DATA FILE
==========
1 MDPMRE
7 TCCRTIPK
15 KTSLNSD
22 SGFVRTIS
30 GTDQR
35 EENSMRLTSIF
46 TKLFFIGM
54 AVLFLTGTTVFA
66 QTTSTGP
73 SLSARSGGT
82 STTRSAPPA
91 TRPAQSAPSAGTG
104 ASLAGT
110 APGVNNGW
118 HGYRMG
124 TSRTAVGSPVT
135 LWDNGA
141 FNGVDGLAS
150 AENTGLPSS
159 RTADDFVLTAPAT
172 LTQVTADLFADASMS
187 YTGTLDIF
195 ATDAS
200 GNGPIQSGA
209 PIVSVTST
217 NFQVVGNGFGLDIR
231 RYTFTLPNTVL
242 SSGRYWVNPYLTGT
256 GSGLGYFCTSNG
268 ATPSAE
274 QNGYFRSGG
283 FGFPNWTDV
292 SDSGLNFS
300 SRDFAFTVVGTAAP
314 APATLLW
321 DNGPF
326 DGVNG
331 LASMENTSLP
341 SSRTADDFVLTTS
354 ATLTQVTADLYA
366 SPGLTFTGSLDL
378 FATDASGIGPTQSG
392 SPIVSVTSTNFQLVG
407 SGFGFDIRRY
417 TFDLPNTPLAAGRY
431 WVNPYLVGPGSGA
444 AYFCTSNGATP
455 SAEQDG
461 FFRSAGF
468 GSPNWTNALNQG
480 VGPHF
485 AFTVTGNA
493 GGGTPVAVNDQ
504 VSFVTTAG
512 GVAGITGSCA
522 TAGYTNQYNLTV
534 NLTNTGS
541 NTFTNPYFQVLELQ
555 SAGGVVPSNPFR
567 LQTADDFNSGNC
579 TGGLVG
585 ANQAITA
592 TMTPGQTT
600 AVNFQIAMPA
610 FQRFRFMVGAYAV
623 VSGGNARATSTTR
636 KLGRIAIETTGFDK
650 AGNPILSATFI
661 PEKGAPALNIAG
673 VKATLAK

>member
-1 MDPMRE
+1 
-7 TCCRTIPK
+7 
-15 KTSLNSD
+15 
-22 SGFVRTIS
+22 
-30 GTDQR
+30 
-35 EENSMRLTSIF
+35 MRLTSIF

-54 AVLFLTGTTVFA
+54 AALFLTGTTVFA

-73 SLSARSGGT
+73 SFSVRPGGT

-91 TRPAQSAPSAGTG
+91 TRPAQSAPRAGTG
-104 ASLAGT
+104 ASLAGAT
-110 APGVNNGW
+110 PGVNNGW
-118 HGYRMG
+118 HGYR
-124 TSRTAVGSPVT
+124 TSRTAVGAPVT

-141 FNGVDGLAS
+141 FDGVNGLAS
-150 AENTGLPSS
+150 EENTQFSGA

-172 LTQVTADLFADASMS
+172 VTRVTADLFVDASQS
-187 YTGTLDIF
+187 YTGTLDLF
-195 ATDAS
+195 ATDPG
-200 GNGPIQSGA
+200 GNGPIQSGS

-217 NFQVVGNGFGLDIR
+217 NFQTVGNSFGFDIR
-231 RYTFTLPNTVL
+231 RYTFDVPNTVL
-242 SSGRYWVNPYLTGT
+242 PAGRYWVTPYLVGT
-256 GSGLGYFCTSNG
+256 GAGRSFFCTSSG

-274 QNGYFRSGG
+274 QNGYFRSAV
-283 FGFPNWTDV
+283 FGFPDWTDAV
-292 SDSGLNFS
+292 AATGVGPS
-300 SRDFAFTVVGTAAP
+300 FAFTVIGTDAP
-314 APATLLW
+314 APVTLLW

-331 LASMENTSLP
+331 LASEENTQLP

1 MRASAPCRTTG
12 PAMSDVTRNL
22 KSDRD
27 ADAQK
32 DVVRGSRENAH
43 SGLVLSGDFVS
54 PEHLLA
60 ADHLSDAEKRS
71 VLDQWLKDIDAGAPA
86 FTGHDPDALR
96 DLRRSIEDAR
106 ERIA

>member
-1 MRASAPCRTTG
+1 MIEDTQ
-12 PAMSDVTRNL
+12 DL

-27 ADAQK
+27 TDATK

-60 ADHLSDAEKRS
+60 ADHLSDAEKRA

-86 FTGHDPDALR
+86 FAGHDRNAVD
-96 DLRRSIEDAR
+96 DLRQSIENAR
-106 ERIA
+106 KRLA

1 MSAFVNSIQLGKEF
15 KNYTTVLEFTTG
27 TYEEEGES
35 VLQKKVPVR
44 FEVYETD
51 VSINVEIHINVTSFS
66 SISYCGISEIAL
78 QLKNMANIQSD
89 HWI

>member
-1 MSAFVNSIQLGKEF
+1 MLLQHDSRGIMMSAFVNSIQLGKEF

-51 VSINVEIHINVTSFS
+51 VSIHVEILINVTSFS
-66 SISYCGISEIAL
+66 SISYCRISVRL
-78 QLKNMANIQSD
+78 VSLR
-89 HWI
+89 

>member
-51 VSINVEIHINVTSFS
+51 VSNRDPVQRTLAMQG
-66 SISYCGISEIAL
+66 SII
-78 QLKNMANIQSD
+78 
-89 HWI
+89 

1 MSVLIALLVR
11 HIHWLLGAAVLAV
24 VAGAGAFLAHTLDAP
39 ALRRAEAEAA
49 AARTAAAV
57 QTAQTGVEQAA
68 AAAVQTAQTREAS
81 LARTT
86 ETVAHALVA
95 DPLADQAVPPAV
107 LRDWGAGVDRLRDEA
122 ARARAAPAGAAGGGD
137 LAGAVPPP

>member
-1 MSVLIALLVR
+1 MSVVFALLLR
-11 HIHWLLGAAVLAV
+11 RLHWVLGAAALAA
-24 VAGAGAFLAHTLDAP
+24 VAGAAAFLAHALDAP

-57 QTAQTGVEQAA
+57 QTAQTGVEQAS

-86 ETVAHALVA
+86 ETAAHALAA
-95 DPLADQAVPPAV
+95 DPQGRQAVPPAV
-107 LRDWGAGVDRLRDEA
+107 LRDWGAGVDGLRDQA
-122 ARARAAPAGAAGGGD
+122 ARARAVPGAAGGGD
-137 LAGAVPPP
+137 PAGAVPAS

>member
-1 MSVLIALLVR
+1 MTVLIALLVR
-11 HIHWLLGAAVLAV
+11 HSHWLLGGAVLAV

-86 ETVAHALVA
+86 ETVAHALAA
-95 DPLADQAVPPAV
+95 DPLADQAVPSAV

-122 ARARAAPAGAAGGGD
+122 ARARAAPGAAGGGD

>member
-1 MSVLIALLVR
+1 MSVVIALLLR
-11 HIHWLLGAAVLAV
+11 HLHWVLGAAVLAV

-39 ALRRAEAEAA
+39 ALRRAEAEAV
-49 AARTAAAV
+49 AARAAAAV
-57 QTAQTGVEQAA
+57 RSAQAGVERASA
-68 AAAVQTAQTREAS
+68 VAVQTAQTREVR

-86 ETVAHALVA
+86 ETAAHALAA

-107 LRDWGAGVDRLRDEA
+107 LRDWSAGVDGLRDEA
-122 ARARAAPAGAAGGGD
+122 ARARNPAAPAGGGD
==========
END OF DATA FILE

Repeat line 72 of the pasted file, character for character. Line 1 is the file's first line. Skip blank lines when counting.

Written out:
-1 MDPMRE